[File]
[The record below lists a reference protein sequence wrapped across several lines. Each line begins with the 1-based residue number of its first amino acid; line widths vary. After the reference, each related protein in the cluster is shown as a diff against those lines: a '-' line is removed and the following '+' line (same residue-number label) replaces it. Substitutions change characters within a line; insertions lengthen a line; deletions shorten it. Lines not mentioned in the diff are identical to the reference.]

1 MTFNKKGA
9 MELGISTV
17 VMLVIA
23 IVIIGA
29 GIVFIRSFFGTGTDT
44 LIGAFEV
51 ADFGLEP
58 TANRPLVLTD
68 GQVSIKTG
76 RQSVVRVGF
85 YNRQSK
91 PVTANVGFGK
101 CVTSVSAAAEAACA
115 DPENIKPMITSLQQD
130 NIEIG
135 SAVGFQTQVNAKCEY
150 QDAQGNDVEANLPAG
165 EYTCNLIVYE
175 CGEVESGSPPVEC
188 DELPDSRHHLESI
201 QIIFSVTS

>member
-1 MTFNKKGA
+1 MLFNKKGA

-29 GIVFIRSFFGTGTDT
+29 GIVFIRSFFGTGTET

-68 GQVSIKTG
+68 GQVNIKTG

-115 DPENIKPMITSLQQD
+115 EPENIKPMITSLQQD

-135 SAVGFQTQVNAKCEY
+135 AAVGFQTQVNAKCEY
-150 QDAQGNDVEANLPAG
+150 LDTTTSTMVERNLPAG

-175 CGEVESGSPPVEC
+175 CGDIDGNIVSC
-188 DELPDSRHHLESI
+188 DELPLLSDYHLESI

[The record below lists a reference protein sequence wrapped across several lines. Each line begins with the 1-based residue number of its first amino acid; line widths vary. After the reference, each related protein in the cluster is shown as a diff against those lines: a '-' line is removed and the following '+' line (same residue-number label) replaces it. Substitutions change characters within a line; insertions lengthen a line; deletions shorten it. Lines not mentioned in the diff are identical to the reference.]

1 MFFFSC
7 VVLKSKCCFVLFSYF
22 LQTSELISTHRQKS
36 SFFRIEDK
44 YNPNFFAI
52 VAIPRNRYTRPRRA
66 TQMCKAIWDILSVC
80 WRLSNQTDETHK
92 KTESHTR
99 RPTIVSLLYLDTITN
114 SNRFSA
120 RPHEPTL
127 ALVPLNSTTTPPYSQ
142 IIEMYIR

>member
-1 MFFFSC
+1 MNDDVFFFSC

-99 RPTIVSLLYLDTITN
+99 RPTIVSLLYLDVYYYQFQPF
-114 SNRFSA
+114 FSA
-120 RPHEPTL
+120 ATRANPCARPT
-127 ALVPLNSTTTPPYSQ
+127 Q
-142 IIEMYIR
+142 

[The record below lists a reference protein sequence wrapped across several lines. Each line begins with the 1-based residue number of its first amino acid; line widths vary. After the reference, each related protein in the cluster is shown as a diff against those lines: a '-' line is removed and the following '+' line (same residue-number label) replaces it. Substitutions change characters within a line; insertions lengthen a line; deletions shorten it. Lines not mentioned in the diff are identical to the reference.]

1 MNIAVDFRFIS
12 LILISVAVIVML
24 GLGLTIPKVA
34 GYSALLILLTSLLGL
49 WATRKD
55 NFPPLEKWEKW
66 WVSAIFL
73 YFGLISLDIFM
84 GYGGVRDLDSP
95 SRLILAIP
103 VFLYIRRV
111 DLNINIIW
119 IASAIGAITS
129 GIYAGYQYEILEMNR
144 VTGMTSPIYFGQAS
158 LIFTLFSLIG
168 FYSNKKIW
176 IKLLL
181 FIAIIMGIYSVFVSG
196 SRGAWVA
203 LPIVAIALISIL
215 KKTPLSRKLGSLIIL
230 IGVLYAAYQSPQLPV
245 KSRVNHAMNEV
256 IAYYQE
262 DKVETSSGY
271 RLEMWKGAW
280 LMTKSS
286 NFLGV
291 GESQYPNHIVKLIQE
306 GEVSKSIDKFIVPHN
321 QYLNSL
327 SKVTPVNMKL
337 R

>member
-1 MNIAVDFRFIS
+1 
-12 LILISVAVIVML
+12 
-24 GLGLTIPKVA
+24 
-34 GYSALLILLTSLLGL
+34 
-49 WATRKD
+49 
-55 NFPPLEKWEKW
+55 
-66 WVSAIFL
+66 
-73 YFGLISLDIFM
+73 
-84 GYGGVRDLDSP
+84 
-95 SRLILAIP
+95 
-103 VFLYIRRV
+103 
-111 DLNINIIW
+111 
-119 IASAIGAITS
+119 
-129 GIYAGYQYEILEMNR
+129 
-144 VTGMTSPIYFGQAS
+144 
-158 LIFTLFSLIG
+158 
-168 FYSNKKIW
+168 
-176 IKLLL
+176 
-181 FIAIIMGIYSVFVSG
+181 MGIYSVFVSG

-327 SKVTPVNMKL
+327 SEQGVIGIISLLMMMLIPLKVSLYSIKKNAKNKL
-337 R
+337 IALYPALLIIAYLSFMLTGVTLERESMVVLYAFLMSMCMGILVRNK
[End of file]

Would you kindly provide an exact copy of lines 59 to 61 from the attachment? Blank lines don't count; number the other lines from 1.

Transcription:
+99 RPTIVSLLYLDVYYYQFQPF
-114 SNRFSA
+114 FSA